Two weeks after Marco Islanders turned out for the Jerry Adams Chili Cookoff, many were back at the Esplanade for another tasting event. Sunday afternoon hundreds of guests wandered the courtyard at The Esplanade for the third annual Craft Beer and Fine Food Festival.  

The event, a fundraiser for the Marco Island Area Chamber of Commerce, had a $50 admission price (with a $30 “designated driver” – i.e. beerless – option), but more than 200 people still turned out to explore pairings of foods with beers. Six breweries, all in Florida, although no Southwest Florida producers this year, poured over 20 different brews, and six local restaurants complemented the beverages with a smorgasbord of tasty food samples.  

Theoretically, each restaurant’s food offerings were matched to a given brewery, but the beer makers tended to offer a range of styles over their entire line, so patrons were free to drink what they liked, eat what they fancied and concentrate on having a good time.  

The Speakeasy brought seafood paella, crab-stuffed mushrooms, teriyaki meatballs and Cajun boiled peanuts. Its partner, Islamorada Beer Company, offered Sandbar Sunday, an American wheat ale, “No Tan Lines,” advertised as a citrus ale, a citrus wheat ale, and Channel Marker IPA.  

For those who think the only time fruit belongs in beer is when one pushes a lime wedge into a Corona, the proliferation of mango, raspberry, guava and cranberry brews was more than enough, but each brewer did seem to have something for an unreconstructed traditionalist to drink. The beer makers also enthusiastically jumped on the bandwagon of appending cute names to their quaffs, saying something about their location or their attitude.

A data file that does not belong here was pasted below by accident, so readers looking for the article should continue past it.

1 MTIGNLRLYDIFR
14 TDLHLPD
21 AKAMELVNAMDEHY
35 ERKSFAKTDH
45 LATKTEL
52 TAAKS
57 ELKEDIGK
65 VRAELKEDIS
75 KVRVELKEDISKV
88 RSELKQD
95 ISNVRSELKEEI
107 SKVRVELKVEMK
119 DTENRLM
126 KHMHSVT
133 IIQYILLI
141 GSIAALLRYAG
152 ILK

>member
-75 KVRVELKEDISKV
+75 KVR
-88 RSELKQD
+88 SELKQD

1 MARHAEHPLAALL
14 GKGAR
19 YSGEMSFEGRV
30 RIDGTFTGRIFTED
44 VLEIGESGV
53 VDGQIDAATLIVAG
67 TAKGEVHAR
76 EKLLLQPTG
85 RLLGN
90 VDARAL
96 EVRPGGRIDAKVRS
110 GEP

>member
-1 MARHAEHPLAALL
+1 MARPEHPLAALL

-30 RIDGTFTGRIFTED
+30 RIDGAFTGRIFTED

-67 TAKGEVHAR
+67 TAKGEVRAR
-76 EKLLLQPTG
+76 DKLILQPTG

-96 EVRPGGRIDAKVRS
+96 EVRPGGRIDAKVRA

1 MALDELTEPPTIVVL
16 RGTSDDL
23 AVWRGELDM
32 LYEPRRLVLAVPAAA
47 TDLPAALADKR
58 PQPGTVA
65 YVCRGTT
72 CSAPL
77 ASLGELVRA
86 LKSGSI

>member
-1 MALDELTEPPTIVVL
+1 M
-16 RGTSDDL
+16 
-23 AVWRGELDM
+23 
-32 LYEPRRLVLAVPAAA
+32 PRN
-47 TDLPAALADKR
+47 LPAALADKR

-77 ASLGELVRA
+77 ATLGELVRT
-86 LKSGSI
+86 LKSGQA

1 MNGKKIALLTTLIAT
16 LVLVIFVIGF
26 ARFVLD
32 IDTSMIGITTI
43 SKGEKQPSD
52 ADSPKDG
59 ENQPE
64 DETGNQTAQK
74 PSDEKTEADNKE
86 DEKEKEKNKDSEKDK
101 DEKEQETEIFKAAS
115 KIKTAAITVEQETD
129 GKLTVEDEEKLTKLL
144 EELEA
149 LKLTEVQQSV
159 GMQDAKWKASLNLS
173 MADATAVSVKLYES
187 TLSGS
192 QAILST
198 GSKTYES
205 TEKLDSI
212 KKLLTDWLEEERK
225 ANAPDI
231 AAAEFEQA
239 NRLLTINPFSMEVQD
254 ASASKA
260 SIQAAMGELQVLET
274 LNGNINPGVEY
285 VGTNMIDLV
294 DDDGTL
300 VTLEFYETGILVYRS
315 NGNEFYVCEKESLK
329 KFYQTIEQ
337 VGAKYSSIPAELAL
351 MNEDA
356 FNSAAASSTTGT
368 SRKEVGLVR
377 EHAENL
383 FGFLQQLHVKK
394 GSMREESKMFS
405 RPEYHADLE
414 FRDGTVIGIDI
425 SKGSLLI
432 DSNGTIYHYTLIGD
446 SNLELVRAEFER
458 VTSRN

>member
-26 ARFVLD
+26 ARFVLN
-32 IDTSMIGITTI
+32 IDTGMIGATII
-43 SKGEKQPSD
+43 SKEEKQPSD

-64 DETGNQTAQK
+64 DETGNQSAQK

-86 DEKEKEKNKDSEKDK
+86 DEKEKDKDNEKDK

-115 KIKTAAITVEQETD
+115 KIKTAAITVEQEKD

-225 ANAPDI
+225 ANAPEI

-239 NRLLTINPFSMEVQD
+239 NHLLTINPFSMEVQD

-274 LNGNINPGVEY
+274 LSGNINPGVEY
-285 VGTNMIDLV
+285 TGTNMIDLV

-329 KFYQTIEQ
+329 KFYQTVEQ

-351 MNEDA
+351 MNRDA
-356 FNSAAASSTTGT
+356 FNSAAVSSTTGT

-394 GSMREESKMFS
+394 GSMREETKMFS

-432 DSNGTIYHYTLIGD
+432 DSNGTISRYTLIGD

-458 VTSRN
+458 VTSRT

Perhaps the champion in this category was Darwin Brewery, with beverages named Summadayze, Pirata Pilz, and Llama Mama Milk Stout, along with Circa 1926. The brewery's food counterpart, Mango’s Dockside Bistro, served spicy BBQ cocktail meatballs.  

Coppertail Brewing Company offered, among others, Night Swim, described as “dark and luxurious like a midnight dip in the warm gulf waters off St. Pete Beach. Rich and Roasty with a hint of chocolate. Both this porter, and a night swim, are best enjoyed with a friend.” 

Coppertail was paired with Chop 239, which served blackened shrimp tacos with black bean mango salsa and BBQ short rib sliders with coleslaw. Sail Fish Brewing of Ft. Pierce offered three beers, including Tag and Release amber ale, next to Kretch’s booth serving hickory-smoked pork sliders.  

CJ’s on the Bay, with its serving station set up between the restaurant’s front door and its open-air courtyard bar, served beef and Wild Jimmy’s sausage Sloppy Joe with a fancy coleslaw, Chef Nick’s beer cheese sauce and soft pretzel bites and a pumpkin mousse with candied pecans.

To pair with that assortment, Three Daughters Brewing of St. Petersburg offered Rod Bender Red, Key Lime Cider, an apple cider and Awake Coffee Blonde, a pale ale infused with coffee and presumably caffeine, to make festival attendees sleepy and wired at the same time.

Mario’s Neighborhood Bar & Grill kept it simple with two “street” taco offerings: adobo chicken and barbacoa. Its partner, Florida Avenue Brewing Co., did the same and eschewed the cute names, serving up Florida Ave. Ale and Florida Ave. IPA. 

The Marco Island Hilton, which was unable to secure a spot offering food with all slots taken, promoted its upcoming events, including this Friday’s fashion show benefiting the Marco Patriots group. 

Patrons mingled in the courtyard, sipping and nibbling, and enjoying the tunes of four-piece band Tripleshot. Those who had had enough beer, and not too much food, danced with abandon. Others stood and watched or sat and talked, and everyone soaked up the relaxed vibe of a gorgeous November day along with a beer. Or two. Or… 

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